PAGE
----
Friday, September 9, 2011

Harmonious ceremonious

It occurred to me this morning that while I mentioned our pre-marital counseling in terms of the counseling part, I didn't talk at all about the nuts and bolts of what our ceremony is going to be about. I mean, that part is important right? Some might call it the most important part...

Well, with that being said, the man and I are not traditionalists, and we don't care much to make everyone sit through an hour and half ceremony; just because it's uber important doesn't mean it has to be uber long!

My G was super open to anything we wanted to do, he even seemed happy that we wanted to write our own vows. I felt slightly abashed because I think I took him for a traditionalist. Don't paint your grandfather a certain color until you really pick his brain. Just my own personal advice. I had forgotten all the sermons I had seen him preach (my poor attention span forgot them) but I remembered his love of anecdotes.

My favorite recollection of one of his sermons was about grace:
But instead of a nice, biblical dove reference, he described grace as "the way my granddaughter drowns her pancakes in maple syrup:
(He used to take me to IHOP all the time)
Yum, certainly stuck with me. Anyway, I say all this to highlight that not even my grandfather thinks the whole thing has to be stuffy and super serious.

Funny aside, my mom will appreciate this (that's sarcasm); when trying to decide on invitation wording, my mom reminded me that a good proportion of our guests are older, she then counseled me to think about G when wording the invitations, to keep it mature... I said "Are you sure that's who you want me to use as my example??"

ANYWAY, so he gave us a general layout of the ceremony, but then told us we could decide whether or not we wanted readings and told us we could script the whole thing; vows, promises AND rings exchange.

So, what I mean by that is, here's a brief example of a typical vow, promise, and ring exchange:
(A note first: countless different variations exist, or people put the promise and ring exchange together, I'm just using scripts I found online as examples of scripted ceremonies)

I, Hubby, take you to be my wifey
To have and to hold
From this day forward
For better or worse
For richer or for poorer
In sickness and in health
To love and to cherish
As long as we both shall live

Do you, Hubby, promise to love and respect wifey without reservation?
[I do]
Do you promise to honor and respect wifey?
[I do]
Do you promise to comfort her in times of distress? Encourage her to achieve her goals?
[I do]
Do you promise to laugh and cry with her? Grow old with her in mind and spirit? Always be open and honest with her? And stay with her for as long as you both shall live?
[I do]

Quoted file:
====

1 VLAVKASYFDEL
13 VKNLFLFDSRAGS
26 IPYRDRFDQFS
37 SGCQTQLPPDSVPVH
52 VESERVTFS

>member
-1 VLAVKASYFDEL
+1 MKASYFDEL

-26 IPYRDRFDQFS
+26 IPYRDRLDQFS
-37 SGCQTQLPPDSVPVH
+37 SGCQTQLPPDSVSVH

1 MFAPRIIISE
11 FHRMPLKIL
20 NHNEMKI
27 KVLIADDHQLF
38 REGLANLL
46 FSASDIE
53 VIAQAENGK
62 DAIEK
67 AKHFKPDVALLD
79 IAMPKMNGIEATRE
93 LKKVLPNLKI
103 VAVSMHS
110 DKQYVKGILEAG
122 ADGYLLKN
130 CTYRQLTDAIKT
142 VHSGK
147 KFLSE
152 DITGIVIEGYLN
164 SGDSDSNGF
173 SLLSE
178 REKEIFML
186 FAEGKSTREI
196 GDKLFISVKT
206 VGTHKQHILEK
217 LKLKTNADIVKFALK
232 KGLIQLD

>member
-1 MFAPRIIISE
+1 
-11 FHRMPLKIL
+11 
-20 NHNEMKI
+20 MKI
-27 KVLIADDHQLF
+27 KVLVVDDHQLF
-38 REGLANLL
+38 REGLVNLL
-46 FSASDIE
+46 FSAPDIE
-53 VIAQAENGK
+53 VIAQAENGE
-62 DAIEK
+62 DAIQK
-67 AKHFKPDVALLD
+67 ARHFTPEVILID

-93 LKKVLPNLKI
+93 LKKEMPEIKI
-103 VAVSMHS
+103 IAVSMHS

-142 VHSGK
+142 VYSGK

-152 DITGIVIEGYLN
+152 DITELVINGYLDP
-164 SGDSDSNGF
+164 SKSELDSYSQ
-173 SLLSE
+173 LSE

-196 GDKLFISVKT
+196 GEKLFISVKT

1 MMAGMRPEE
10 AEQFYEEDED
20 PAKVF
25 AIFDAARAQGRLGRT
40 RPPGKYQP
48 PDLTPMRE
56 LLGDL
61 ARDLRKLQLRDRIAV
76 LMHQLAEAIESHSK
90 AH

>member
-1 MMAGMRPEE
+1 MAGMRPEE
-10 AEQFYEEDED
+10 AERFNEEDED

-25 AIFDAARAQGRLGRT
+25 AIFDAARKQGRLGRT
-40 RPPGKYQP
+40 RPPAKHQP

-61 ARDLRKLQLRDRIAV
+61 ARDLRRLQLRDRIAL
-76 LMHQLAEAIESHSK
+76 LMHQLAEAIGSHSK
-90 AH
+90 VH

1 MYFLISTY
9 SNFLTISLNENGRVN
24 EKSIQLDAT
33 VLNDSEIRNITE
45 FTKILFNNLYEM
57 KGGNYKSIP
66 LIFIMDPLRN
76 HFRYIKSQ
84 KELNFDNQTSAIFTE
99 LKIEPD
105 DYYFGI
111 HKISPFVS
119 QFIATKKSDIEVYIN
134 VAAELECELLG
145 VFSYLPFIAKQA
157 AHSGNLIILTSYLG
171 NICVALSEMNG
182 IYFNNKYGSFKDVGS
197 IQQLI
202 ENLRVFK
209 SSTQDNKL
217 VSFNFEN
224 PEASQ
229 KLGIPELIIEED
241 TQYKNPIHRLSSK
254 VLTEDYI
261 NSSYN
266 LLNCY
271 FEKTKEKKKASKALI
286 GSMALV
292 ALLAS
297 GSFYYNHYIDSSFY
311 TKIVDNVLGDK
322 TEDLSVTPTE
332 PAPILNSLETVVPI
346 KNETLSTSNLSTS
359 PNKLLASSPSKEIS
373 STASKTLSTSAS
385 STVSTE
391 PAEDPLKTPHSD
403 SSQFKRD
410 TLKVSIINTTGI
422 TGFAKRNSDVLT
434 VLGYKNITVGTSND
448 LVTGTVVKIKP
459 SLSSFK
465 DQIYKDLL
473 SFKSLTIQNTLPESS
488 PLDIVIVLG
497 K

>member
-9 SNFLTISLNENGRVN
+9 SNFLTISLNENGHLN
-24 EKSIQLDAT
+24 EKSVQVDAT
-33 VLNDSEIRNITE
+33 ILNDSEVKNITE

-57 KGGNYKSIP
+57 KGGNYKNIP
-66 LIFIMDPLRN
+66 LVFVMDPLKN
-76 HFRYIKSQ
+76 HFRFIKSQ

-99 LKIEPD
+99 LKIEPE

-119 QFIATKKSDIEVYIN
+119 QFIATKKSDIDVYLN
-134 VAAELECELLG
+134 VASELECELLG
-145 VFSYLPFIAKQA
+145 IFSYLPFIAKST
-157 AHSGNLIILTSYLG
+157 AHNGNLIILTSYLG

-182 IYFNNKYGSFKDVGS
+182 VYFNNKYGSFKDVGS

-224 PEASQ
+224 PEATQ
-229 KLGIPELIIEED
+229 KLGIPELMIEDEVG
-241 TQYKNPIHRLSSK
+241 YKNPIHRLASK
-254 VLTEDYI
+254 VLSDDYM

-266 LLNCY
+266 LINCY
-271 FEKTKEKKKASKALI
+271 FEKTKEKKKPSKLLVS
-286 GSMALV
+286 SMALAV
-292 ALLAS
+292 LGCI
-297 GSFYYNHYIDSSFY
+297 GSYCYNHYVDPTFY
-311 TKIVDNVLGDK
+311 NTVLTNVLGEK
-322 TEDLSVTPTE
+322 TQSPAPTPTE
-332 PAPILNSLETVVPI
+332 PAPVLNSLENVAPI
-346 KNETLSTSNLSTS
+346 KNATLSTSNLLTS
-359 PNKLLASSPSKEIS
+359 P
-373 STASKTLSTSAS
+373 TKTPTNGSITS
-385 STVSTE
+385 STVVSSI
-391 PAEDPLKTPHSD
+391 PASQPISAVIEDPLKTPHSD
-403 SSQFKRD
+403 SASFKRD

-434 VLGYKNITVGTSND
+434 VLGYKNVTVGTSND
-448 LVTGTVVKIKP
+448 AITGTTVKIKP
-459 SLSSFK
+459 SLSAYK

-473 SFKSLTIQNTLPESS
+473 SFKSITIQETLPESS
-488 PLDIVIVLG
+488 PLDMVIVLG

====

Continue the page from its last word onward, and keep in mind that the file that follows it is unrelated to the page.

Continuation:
I, Hubby, give you this ring, as a symbol of my love and devotion. I ask you, Wifey, to wear this ring as a reminder of the vows we have spoken today.

All that, times two, or some variation thereof. Add a processional/welcome, the giving away, the opening/blessing/reading (the only traditional part we're keeping)/homily, THEN all the vow stuff, then the declaration/kiss/presentation or husband and wife/recessional...

There is nothing wrong with this format, it's actually probably shorter than most couples' hand-written vows. It just feels impersonal. We want our ceremony to be short and very sweet. It's already personal because G is officiating, and because he's already the master of cute little anecdotes and personalization. I definitely want to echo that in our vows.

Moreover, to make it even more harmonious and flowing, I would like to join the vows with the promises and ring exchange; make it one fluid stroke. Each of us will have something different to say, it'll come from the heart, and, if I get my way, it'll be succinct! My first draft of my vows/promise/ring exchange is three paragraphs... half a page... period. As of right now though, it's got too many analogies in it:
And when I read over it, I'm not sure it says what I really want it to say yet... besides "I'm gonna' love you somethin' fierce forever and ever and ever."

So, our ceremony format stands as such:

Giving away
G's Prayer, which will include welcome and 'does anyone object' stuff
Short homily, which will be very personal because it'll be G's realm
Pronouncement of husband and wife

Short! Sweet! To the Point! But still capturing everything important and emotional and loving that the ceremony should contain.

Real quick, some things I toyed with adding but then ditched because I felt they would be corny or take up too much silent, awkward time:
  • Ring warming
  • Wine box in place of unity candle
  • Possibly the reading, if Kyle gets his way
  • Asking the guests' blessing
  • Having a fancy marriage certificate and signing it there
  • Can't remember anymore off the top of my head but I know there are some more.
More on vows soon, because I haven't sat down and actually talked to Kyle about whether or not he is comfortable formatting them the same as mine; maybe he will feel that stifles his creative freedom, who knows? I personally think it would be a lot more cohesive, but that's the just control freak in me :)
I didn't say it, the guy in the cartoon did.

Are you going traditional with your ceremony? or doing your own thing?

1 comment:

  1. We are writing our ceremony from scratch. Fun fun!